No, actually, it will be another year of reading failure—guaranteed. Why? School superintendents, school boards, politicians, book publishers, universities training teachers, and others who actually control how reading is taught in the classroom are neither planning nor preparing changes that will make it easier for children to learn to read. Instead, it will be the same old failed teaching methods as usual. Most schools still use whole language, phonics, or balanced literacy—a combination of whole language and phonics. Yet, each of these three teaching methods has been proven over and over to be a failed teaching method [see my blog posts for 4-12-2019 and 1-21-2019 for research on the failure of phonics and whole language]. Yes, that’s right, scientific research has proved that whole language, phonics, and even balanced literacy are ineffective teaching methods. They do not work for all children and are believed to be one of the main causes of reading failure. So, why do we still use failed teaching methods?
Dr. Mark S. Seidenberg, a cognitive neuroscientist from the Department of Psychology at the University of Wisconsin-Madison, describes the problem by saying,
“How reading is taught is indeed a significant part of the literacy problem in the US and other countries…. In the US, the conflicting and often strongly entrenched interests of various stakeholders—educators, politicians, scientists, taxpayers, labor organizations, parent groups—make it hard to achieve meaningful change within the existing institutional structure of public education.” (p. 10)
Dr. Seidenberg points out three main problems on his new book, Language at the Speed of Sight: How We Read, Why so Many Can’t, and What Can Be Done About It (2017):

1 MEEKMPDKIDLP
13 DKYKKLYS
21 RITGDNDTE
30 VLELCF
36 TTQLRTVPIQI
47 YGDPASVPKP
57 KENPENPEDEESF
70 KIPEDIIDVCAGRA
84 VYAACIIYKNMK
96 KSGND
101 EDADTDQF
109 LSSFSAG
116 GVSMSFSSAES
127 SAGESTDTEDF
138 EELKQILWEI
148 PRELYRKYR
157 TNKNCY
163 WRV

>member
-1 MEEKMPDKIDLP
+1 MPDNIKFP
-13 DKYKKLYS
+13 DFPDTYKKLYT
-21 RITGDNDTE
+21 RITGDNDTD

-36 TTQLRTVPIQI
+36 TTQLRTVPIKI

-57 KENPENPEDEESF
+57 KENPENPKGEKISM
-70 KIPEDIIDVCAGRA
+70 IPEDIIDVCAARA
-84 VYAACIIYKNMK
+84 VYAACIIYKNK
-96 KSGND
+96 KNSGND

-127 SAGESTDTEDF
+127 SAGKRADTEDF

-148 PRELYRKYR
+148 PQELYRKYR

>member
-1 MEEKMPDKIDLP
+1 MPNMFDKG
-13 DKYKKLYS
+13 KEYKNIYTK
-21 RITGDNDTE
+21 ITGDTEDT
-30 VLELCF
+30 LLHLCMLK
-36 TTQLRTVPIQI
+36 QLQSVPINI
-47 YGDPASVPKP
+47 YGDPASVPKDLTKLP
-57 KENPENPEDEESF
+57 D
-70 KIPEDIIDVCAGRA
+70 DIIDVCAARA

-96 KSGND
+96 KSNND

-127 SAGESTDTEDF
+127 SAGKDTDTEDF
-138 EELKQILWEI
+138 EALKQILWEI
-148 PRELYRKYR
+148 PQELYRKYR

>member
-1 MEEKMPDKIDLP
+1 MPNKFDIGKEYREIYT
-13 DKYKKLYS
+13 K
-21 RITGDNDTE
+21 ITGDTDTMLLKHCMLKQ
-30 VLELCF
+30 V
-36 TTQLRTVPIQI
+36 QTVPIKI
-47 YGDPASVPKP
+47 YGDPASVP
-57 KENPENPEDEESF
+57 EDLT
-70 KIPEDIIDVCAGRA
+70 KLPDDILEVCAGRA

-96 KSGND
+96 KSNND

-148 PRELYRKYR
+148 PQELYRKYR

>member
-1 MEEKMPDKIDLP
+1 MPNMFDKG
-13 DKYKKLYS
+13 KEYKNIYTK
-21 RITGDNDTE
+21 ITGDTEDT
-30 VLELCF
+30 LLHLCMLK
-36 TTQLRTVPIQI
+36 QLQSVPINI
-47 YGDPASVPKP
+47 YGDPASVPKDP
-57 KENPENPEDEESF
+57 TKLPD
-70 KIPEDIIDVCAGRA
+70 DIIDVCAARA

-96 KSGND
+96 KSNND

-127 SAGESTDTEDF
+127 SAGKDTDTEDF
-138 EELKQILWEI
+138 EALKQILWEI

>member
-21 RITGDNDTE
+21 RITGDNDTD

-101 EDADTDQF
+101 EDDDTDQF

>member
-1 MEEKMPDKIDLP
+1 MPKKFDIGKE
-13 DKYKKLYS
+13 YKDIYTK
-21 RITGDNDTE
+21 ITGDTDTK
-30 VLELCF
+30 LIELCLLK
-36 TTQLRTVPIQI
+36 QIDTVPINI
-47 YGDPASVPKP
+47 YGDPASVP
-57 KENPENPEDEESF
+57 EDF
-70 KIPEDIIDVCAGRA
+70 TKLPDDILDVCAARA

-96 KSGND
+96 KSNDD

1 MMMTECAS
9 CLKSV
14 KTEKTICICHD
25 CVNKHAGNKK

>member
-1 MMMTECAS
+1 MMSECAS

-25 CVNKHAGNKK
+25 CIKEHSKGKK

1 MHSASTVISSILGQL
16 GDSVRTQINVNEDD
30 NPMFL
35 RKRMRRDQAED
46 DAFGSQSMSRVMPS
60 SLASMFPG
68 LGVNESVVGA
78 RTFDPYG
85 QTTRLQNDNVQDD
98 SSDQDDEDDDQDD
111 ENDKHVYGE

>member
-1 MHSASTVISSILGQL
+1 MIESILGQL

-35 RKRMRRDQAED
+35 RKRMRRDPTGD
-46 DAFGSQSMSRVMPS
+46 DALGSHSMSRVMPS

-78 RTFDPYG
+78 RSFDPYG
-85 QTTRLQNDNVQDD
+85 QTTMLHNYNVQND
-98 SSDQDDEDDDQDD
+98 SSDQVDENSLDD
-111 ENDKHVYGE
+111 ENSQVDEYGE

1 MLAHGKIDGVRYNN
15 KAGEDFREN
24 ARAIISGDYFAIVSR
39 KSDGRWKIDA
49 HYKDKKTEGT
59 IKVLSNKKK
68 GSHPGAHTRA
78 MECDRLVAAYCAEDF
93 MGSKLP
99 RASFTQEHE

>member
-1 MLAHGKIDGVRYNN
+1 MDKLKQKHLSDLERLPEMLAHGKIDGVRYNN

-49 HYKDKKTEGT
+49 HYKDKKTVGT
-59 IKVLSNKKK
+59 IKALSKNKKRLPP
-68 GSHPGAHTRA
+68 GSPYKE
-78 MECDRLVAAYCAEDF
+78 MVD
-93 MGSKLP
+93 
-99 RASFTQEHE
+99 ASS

- current teaching practices are based on outdated assumptions.
- scientific research in reading has had very little effect on how reading is taught in the classroom.
- new neurobiological brain research in reading is being totally ignored by today’s educators.
- the brain bases of how reading skill is acquired--phonemic awareness.
- the basic mechanisms that support skilled reading—relating written script to the oral language system—spoken language.
- the causes of reading failure—primarily the teaching methods being used in the classroom.
One reviewer goes so far as to state that every teacher should read Seidenberg’s book. Great idea, but the problem is that classroom teachers in today’s schools do not decide how they will or will not teach reading. The teaching methods that are being used in the classroom this fall are mandated and handed down by school administrators, school boards, and politicians—local, state, and federal—and by money. Yes, those who make money from whole language and phonics textbooks, workbooks, and other teaching materials do not want to see new teaching methods brought into the classroom. In some instances, even tutors, particularly phonics tutors, do not want to see changes brought to the public-school classroom.
Yes, we can teach children to read. We have the teaching methods to do so. Research proves it. We just refuse to change and use a teaching method that works. If you need statistical research to bring change to your school, my forthcoming book (hitting the shelves in September), After-School Programming and Intrinsic Motivation (2019), demonstrates eight years of research showing that children who had failed in the classroom under whole language, phonics, and balanced literacy could indeed be taught to read successfully at their age level, even children from low socioeconomic neighborhoods. We had children who moved up four grade levels in reading in one year.
Yes, we really can teach all students to read. We just need to quit fighting the “whole language-phonics wars” and start teaching with a totally new method that actually can teach children how to read.